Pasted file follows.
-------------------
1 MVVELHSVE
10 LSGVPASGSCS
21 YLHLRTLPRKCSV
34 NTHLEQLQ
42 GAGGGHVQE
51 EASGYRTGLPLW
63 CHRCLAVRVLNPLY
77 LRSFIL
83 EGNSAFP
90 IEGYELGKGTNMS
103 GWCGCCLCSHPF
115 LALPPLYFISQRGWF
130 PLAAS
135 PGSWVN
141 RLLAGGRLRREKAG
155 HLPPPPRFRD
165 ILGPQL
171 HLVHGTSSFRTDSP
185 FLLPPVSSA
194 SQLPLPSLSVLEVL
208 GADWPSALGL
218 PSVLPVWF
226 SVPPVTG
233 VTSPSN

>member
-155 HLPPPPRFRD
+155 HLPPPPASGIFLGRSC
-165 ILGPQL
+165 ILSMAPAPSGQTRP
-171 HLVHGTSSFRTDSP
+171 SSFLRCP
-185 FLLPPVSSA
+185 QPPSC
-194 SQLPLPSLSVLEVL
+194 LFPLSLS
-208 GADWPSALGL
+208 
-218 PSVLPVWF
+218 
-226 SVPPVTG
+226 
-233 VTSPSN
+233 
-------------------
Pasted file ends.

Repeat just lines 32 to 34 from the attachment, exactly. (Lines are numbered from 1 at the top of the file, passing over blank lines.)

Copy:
-185 FLLPPVSSA
+185 QPPSC
-194 SQLPLPSLSVLEVL